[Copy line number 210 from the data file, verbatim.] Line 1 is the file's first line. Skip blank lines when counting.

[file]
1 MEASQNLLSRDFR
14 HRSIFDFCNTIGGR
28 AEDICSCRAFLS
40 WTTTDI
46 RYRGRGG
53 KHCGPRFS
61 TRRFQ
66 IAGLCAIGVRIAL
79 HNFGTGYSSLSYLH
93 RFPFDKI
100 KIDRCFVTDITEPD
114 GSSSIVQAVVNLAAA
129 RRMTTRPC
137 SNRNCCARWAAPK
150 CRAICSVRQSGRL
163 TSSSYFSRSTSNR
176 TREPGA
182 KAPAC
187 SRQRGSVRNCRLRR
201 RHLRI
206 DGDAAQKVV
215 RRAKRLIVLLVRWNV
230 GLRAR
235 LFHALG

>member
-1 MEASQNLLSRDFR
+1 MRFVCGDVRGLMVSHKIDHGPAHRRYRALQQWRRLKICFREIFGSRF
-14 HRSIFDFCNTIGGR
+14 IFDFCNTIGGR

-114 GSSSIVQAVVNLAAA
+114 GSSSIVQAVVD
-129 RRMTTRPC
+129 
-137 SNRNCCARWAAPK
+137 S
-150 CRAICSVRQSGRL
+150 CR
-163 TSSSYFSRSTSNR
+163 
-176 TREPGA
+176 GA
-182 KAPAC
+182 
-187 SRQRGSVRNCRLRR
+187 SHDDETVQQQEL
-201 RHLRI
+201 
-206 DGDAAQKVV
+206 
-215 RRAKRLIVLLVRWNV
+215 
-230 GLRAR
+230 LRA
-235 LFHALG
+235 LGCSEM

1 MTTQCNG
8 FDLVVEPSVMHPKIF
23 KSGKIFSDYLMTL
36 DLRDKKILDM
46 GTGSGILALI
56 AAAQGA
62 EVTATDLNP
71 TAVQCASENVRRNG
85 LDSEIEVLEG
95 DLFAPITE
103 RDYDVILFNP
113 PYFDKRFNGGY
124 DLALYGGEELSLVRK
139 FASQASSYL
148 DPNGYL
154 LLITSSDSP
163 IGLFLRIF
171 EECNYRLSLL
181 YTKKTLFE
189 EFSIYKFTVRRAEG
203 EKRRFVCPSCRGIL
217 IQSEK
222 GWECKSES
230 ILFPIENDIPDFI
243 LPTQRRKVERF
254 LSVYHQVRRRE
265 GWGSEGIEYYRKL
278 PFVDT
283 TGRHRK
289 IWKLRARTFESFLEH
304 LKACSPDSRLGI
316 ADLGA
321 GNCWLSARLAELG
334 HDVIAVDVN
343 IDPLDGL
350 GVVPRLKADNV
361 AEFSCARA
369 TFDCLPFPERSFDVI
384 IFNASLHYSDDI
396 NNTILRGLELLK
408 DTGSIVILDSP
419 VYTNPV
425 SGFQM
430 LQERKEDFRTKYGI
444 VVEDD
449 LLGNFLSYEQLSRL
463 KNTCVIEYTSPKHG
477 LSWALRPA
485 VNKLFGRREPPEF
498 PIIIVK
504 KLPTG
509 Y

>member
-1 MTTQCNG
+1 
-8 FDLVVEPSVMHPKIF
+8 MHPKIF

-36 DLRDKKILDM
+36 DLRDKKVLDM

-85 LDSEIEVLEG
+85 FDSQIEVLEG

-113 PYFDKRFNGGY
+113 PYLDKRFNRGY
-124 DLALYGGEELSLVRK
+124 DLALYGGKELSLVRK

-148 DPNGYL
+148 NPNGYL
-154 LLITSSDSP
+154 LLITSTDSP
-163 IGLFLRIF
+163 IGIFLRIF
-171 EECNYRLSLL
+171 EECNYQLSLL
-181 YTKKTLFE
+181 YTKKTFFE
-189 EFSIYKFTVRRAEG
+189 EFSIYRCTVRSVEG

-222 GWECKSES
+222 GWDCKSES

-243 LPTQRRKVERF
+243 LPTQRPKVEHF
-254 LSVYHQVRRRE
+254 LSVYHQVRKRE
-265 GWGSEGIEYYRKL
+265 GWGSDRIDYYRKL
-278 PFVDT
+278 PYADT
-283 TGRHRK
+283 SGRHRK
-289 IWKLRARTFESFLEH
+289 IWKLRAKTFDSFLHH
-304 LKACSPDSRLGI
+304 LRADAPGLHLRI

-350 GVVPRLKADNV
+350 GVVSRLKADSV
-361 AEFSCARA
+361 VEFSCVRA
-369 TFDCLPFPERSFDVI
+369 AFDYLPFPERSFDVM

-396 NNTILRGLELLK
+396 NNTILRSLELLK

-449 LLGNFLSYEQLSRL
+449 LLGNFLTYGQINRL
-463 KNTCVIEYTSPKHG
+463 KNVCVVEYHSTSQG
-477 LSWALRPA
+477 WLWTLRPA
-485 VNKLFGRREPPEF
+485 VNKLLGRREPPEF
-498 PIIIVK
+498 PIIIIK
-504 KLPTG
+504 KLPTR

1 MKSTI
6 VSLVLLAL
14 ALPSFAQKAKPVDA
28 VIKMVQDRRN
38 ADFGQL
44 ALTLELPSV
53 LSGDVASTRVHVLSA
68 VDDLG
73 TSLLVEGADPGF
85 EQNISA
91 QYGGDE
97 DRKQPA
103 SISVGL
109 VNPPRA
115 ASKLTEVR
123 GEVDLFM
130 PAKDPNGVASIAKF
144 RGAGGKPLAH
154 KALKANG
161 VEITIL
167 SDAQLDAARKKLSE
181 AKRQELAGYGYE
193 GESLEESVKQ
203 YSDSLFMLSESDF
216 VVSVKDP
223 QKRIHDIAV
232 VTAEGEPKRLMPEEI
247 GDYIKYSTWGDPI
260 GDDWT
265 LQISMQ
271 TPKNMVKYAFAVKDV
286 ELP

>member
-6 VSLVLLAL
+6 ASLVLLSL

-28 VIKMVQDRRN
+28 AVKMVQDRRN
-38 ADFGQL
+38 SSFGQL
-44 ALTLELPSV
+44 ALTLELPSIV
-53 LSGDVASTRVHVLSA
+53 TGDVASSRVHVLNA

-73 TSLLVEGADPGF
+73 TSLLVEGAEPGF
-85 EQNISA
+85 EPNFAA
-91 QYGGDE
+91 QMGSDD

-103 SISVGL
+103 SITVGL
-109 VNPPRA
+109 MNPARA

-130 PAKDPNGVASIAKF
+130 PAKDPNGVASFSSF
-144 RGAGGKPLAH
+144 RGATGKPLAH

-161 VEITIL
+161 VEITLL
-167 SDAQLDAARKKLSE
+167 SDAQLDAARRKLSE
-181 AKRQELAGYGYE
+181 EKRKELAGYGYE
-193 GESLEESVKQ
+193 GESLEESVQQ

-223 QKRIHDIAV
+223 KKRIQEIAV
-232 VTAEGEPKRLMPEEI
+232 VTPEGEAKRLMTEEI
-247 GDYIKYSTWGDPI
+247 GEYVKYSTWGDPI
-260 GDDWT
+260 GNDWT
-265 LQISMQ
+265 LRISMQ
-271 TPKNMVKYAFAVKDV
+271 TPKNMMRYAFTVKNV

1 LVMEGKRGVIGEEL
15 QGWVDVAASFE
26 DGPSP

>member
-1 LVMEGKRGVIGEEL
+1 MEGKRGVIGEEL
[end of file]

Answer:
-53 LSGDVASTRVHVLSA